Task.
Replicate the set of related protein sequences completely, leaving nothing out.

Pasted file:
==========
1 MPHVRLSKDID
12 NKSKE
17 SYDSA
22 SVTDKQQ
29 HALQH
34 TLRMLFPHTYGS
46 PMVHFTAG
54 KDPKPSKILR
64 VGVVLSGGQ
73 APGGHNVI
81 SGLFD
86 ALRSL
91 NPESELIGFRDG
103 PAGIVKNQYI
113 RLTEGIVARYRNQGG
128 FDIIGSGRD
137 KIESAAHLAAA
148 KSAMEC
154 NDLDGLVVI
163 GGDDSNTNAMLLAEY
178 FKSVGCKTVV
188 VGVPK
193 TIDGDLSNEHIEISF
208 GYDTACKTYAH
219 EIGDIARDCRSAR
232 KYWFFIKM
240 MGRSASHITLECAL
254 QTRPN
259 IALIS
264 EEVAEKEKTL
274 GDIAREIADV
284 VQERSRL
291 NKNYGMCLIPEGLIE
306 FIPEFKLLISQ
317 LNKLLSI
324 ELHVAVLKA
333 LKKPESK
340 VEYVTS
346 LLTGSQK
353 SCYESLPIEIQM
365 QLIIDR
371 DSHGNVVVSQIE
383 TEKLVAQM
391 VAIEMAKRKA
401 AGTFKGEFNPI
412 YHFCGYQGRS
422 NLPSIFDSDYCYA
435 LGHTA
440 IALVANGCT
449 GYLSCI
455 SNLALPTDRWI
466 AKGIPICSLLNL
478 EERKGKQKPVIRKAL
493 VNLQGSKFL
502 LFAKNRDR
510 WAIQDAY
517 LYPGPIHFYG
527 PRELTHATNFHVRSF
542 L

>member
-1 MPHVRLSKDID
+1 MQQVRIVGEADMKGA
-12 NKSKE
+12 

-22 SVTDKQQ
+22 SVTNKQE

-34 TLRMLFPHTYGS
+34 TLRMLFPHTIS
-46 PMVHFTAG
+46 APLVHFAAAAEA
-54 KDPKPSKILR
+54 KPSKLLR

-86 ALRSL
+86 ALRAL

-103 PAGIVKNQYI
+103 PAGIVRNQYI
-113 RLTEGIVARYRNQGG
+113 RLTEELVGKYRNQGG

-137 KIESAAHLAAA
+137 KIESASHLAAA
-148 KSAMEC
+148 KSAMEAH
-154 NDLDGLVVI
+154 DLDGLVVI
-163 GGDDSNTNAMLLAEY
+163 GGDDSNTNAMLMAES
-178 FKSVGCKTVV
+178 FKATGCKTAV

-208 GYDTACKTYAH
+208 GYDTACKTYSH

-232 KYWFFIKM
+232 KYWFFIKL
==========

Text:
1 MPHVRLSKDID
12 NKSKE
17 SYDSA
22 SVTDKQQ
29 HALQH
34 TLRMLFPHTYGS
46 PMVHFTAG
54 KDPKPSKILR
64 VGVVLSGGQ
73 APGGHNVI
81 SGLFD
86 ALRSL
91 NPESELIGFRDG
103 PAGIVKNQYI
113 RLTEGIVARYRNQGG
128 FDIIGSGRD
137 KIESAAHLAAA
148 KSAMEC
154 NDLDGLVVI
163 GGDDSNTNAMLLAEY
178 FKSVGCKTVV
188 VGVPK
193 TIDGDLSNEHIEISF
208 GYDTACKTYAH
219 EIGDIARDCRSAR
232 KYWFFIKM
240 MGRSASHITLECAL
254 QTRPN
259 IALIS
264 EEVAEKEKTL
274 GDIAREIADV
284 VQERSRL
291 NKNYGMCLIPEGLIE
306 FIPEFKLLISQ
317 LNKLLSI
324 ELHVAVLKA
333 LKKPESK
340 VEYVTS
346 LLTGSQK
353 SCYESLPIEIQM
365 QLIIDR
371 DSHGNVVVSQIE
383 TEKLVAQM
391 VAIEMAKRKA
401 AGTFKGEFNPI
412 YHFCGYQGRS
422 NLPSIFDSDYCYA
435 LGHTA
440 IALVANGCT
449 GYLSCI
455 SNLALPTDRWI
466 AKGIPICSLLNL
478 EERKGKQKPVIRKAL
493 VNLQGSKFL
502 LFAKNRDR
510 WAIQDAY
517 LYPGPIHFYG
527 PRELTHATNFHVRSF
542 L

>member
-1 MPHVRLSKDID
+1 MQQVRIVGEADMKGA
-12 NKSKE
+12 

-22 SVTDKQQ
+22 SVTNKQE

-34 TLRMLFPHTYGS
+34 TLRMLFPHTIS
-46 PMVHFTAG
+46 APLVHFAAAAEA
-54 KDPKPSKILR
+54 KPSKLLR

-86 ALRSL
+86 ALRAL

-103 PAGIVKNQYI
+103 PAGIVRNQYI
-113 RLTEGIVARYRNQGG
+113 RLTEELVGKYRNQGG

-137 KIESAAHLAAA
+137 KIESASHLAAA
-148 KSAMEC
+148 KSAMEAH
-154 NDLDGLVVI
+154 DLDGLVVI
-163 GGDDSNTNAMLLAEY
+163 GGDDSNTNAMLMAES
-178 FKSVGCKTVV
+178 FKATGCKTAV

-208 GYDTACKTYAH
+208 GYDTACKTYSH

-232 KYWFFIKM
+232 KYWFFIKL